AI-based strategy for the optimal design of additive manufactured lattice structures for crash applications

One of the most important global goals is to significantly slow down or even stop global warming by reducing greenhouse gas emissions. In the automotive industry, the subject of "lightweight construction" plays a central role in significantly improving the carbon footprint of motor vehicles.

A solution to this challenge is being investigated as part of the new BMWi-funded project KI-LaSt. The idea is to support the design process for ultra-light, additive manufactured lightweight crash-relevant vehicle components using artificial intelligence (AI).


When it comes to lightweight construction, vehicles are designed to be as weight-optimised as possible. In addition to new production technologies, such as additive manufacturing (3D printing), the vehicle industry is relying on the increased use of modern virtual optimisation processes.

Vehicles are developed with the help of mathematical calculation methods, such as finite element structure simulation, and are successively optimised regarding lightweight construction. The structure simulation is therefore a key element of the efficient automotive development process. Without this step, it is no longer possible to develop a new vehicle for series production today.

However, this also means that a) every new lightweight component must go through appropriate simulation phases during its development, and b) the simulation methods must be predictive.

The associated simulation methods must be so sophisticated that they can map the real component behaviour in the test as precisely as possible. To be successful, the simulation departments must develop validated and efficient simulation methods in advance. These then make it possible to optimise vehicles in terms of lightweight construction and at the same time to design them according to the highest crash level.

New manufacturing processes, such as additive manufacturing, enable highly complex and ultra-light component geometries using innovative lightweight materials, such as those used for the first time in the context of KI-LaSt. The status is that the structural behaviour of such vehicle components cannot be mapped efficiently and with sufficient accuracy using current simulation methods, which means that these new technologies are hesitant to enter the vehicle.


Another challenge in the design of additively manufactured vehicle parts is the availability of selectable parameters for designing the 3D lattice structures. The proper choice of these parameters may influence the mechanical behaviour of the crash-loaded components significantly. However, it is difficult for designers to grasp these relationships, resulting in time-consuming and resource-intensive design iterations, which are not acceptable for the industrial development process. Furthermore, current metallic materials that are used in additive manufacturing are not sufficiently ductile for many crash-relevant vehicle applications.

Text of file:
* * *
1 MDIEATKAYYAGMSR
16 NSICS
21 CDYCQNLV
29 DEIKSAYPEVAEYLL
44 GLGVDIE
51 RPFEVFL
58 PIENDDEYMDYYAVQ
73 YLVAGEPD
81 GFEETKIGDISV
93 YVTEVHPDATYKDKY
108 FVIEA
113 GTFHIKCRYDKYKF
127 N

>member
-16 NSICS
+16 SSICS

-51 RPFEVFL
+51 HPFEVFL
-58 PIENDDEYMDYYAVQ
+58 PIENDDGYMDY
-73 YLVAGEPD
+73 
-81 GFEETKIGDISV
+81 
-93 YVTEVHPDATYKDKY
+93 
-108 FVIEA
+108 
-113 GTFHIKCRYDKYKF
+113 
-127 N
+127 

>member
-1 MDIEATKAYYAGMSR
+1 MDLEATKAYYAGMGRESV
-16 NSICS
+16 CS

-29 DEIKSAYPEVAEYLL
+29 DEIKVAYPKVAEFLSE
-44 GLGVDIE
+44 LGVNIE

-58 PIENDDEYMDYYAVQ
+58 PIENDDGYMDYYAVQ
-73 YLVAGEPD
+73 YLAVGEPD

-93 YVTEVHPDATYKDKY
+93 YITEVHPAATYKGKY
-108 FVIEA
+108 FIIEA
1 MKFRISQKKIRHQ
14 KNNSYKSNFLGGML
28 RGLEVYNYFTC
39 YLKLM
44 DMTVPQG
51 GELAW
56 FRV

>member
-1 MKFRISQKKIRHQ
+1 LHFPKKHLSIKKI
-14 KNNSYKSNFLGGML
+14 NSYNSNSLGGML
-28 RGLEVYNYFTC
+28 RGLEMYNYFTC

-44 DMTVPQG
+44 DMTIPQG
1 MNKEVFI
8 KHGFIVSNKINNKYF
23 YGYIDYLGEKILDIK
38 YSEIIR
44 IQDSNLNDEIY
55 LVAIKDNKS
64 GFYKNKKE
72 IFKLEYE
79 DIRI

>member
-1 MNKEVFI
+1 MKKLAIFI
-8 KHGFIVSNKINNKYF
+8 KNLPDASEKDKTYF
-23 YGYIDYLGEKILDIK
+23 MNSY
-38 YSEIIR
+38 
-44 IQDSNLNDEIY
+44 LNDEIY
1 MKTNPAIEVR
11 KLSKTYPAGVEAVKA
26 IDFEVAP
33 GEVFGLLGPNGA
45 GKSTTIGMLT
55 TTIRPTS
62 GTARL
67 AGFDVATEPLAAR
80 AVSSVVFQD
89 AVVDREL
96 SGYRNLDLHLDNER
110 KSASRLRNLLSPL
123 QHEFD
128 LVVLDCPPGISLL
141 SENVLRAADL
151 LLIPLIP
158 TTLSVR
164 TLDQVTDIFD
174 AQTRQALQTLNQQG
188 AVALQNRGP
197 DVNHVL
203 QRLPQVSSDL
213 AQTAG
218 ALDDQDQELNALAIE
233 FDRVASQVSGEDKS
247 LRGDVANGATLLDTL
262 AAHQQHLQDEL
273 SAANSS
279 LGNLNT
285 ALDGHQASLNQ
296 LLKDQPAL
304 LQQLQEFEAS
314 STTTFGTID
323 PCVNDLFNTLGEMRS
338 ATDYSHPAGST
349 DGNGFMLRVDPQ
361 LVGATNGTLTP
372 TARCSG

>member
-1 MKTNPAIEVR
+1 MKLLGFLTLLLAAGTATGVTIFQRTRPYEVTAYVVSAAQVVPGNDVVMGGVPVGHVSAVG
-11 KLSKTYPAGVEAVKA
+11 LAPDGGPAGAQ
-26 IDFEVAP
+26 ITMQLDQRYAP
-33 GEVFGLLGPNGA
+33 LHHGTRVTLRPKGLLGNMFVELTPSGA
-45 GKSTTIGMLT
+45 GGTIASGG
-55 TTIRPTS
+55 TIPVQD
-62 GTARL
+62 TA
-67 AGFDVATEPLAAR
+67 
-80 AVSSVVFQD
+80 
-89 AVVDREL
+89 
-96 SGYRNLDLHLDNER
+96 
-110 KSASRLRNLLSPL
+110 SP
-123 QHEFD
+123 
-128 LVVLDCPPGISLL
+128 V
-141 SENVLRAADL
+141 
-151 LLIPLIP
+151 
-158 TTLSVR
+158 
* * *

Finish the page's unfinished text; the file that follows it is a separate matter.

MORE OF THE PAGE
This is precisely the challenge which the project KI-LaSt is addressing: With AI, these parameters will be selected automatically to identify suitable structures in a more targeted and resource-efficient manner, so that the development process can be significantly accelerated at this point. Furthermore, a CAE process chain is to be set up that holistically maps the virtual, AI-based development process for the corresponding components. In addition, the use of additive manufactured components in crash-relevant areas of the vehicle should be made possible by new, ductile materials.

The project is funded within the call "Artificial intelligence as a key technology for the vehicle of the future" from the Federal Ministry for Economic Affairs and Energy (BMWi) with € 2.19 million under the funding number 19I21036 and supervised by TÜV Rheinland.

Under the direction of Ford-Werke GmbH, the companies AM Metals GmbH, DYNAmore GmbH, BETA CAE Systems International AG, EOS GmbH and RWTH Aachen with the Institute for Automotive Engineering (ika), the Chair of Software Engineering (SE), the Institute of Structural Mechanics and Lightweight Design (SLA), and with the Department of Computer Science at the Eberhard Karls University of Tübingen (UT) will collaborate closely over the next 3 years. The company nTopology GmbH is also involved in the project, for example to generate 3D lattice structures for vehicle components with their software ntop.